With its new Apple Watch Series 4, Apple effectively wants to dominate the digital health revolution. Tony Sarno explains why the Series 4 is a step in that direction.
Apple has announced its true intentions: to have its watch manage your health like a medical device, not just as an exercise tracker.
The headline-grabbing part of the Watch Series 4 launch this year was that the watch can now take an electrocardiogram (ECG), which checks heart rate and rhythm, and warn you if you have a potentially serious heart condition, atrial fibrillation.
The other news was that its new, more advanced sensors and accelerometers can detect when you’ve taken a fall and send out an alert to an emergency contact.
While these features might be realistically more relevant in a nursing home than to your typical Fitness First member, they’re effectively showcasing the fact that the sensors in the watch are now reaching medical-grade accuracy. One benefit of being able to do an ECG is that the heart rate monitoring in the Series 4 has to be far more accurate than in the past.
On the hardware side, the new Watch Series 4’s display is 30% larger than the Series 3’s. The case itself hasn’t grown (in fact, it’s 1mm thinner), but the screen now just takes up more of the space, growing to 44cm from 42cm, and the smaller version from 38mm to 40mm.
It doesn’t seem like much on paper, but it’s huge on your wrist. Workouts and health information are much easier to follow and allow more info to be read on-screen. Some new watch faces also allow you to add more complications (snippets of live information). I’m obsessed with having as much info on my watch as possible, so I’ve got the Infograph watch face on which I’ve crammed eight complications, including Reminders, UV Index, Calendar, Activity Ring, Heart Rate, Timer, Battery and yes, Shazam for instantly nailing that song.
The Watch’s battery life remains at about 18 hours, which means you still have to charge it daily with small top-ups, but the battery life under GPS has been extended from five to six hours, which can make a huge difference to a runner.
Other improvements come from a combination of the Series 4 and the upgraded software, WatchOS 5. These include the following:
If one group really benefits from the Series 4, it’s runners. You now get cadence stats that tell you your stride rate as well as your rolling pace over the last kilometre. If you set pace targets, the Watch issues an alert if your current pace drops off or you’re going too fast.
How good is this? If you love listening to podcasts when training, you no longer need your iPhone. You can now get podcasts via your Apple Watch and WatchOS 5, which syncs with your Apple podcast library. Plug in your AirPods and you can both train and be informed. Music was already available on the Watch, of course, although you still can’t get Spotify on it.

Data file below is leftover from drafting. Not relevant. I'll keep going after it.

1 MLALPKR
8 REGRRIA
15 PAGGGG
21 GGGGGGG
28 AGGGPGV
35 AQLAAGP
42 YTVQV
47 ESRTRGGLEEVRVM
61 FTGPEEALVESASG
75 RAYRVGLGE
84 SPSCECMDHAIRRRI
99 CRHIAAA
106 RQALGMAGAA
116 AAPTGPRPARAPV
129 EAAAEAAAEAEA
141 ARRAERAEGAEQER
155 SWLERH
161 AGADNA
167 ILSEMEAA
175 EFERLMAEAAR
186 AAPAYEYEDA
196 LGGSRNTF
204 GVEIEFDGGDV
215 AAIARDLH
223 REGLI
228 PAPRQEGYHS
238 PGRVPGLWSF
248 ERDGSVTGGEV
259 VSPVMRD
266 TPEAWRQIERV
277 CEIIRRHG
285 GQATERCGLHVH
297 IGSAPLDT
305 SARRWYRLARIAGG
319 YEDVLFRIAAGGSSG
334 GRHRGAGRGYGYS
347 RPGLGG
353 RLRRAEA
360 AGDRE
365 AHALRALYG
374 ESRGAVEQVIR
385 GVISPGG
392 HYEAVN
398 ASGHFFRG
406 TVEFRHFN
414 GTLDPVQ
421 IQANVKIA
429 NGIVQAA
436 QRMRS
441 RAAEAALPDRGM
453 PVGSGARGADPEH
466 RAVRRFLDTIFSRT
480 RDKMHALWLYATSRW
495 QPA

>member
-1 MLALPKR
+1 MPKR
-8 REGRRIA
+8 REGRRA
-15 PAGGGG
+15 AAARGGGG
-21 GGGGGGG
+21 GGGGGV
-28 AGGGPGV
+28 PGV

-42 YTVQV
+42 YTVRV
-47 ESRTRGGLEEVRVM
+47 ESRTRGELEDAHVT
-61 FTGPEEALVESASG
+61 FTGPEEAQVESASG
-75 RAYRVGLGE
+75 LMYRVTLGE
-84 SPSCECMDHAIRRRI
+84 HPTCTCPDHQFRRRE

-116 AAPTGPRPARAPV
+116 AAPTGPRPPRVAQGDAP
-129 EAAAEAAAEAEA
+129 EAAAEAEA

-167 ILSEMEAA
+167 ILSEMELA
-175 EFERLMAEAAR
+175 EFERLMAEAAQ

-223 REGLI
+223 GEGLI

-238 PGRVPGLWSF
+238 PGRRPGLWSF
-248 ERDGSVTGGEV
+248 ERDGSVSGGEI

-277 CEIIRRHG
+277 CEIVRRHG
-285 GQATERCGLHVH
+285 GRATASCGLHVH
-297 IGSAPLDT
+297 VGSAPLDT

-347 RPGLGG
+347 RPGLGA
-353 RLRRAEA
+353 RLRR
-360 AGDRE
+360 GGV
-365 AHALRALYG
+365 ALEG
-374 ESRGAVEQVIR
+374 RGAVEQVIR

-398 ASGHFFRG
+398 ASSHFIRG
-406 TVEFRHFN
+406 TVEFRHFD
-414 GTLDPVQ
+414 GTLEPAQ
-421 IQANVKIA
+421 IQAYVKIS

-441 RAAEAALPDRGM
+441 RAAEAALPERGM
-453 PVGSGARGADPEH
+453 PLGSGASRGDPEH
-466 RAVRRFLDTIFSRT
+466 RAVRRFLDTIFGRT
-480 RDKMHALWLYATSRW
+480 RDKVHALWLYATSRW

Friendly competition with your mates is one of the best ways to motivate yourself to move more. The Activity app shows your friends’ activity rings, so you can now challenge them to close their Move, Exercise and Stand rings first. In the Activity app on the iPhone, there’s a sharing tab that lets you select up to 40 friends who’ll get your invite to share their activity.
This fixes one of my bugbears with workout tracking, that when you begin a session, its easy to forget to start tracking it. When the Series 4 senses that you’re moving in a way that indicates a particular workout, it alerts you with a prompt a few minutes into the activity. It then retrospectively rewinds the tracking back to the start. On a run, we found it typically alerts you before you reach 1km. It will also remind you to end the workout in case you’ve forgotten to turn off the tracking.
A really useful feature when you’re training or running with others is the Walkie Talkie. Just add any friends with an Apple Watch, press the button and you can talk to them immediately. It’s kind of like a quick FaceTime Audio call.
Finally, there are new dedicated workout types for yoga and even hiking, which track active calories burned and exercise minutes earned. Like most of the other native workouts, they’re not as sophisticated as some dedicated third-party apps, but at least two hugely important activities are now part of the core offering.